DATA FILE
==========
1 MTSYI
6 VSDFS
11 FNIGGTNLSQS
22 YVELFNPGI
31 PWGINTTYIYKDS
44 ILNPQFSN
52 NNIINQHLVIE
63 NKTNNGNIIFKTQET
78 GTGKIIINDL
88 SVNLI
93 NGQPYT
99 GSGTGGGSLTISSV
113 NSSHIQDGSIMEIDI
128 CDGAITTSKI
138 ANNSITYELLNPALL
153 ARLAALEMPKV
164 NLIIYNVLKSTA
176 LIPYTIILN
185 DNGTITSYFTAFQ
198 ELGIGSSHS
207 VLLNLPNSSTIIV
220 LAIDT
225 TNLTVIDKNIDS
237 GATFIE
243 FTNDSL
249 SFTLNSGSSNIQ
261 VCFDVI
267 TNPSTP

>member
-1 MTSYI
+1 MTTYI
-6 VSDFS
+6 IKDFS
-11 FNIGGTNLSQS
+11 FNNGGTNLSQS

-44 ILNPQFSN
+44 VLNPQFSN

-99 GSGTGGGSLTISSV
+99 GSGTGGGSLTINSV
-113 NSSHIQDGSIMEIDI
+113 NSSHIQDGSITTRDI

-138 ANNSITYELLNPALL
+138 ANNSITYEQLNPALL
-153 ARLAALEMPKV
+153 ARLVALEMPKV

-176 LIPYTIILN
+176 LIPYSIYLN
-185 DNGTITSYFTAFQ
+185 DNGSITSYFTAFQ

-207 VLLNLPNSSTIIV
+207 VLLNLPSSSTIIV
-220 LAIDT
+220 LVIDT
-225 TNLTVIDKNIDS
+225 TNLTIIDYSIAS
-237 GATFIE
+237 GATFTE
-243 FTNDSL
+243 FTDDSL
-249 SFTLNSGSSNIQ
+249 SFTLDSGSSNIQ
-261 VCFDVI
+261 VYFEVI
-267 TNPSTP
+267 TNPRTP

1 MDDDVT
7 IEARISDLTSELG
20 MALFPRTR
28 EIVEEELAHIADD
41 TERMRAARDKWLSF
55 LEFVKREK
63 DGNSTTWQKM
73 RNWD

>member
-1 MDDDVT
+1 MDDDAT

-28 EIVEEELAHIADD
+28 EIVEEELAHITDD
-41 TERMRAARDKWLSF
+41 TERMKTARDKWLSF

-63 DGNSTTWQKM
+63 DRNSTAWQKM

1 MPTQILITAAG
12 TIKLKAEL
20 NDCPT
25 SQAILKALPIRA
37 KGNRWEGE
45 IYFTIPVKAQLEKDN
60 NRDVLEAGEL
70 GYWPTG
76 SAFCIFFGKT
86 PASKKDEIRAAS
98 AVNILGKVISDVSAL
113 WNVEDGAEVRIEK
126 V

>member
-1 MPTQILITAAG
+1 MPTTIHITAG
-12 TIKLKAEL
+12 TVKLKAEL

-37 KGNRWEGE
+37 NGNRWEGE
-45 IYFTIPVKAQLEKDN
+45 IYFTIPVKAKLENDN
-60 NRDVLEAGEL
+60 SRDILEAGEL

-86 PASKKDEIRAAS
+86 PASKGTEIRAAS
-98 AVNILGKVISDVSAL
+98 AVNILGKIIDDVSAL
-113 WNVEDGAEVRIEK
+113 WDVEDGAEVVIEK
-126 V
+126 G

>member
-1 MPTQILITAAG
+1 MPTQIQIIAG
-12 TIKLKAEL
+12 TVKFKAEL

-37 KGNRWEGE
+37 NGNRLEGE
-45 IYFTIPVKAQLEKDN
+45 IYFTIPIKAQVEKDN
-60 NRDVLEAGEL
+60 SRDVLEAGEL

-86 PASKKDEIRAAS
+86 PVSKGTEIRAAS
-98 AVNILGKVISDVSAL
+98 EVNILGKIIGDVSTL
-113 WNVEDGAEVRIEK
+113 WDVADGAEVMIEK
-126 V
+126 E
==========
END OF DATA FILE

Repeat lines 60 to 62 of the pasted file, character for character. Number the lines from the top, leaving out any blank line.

-249 SFTLNSGSSNIQ
+249 SFTLDSGSSNIQ
-261 VCFDVI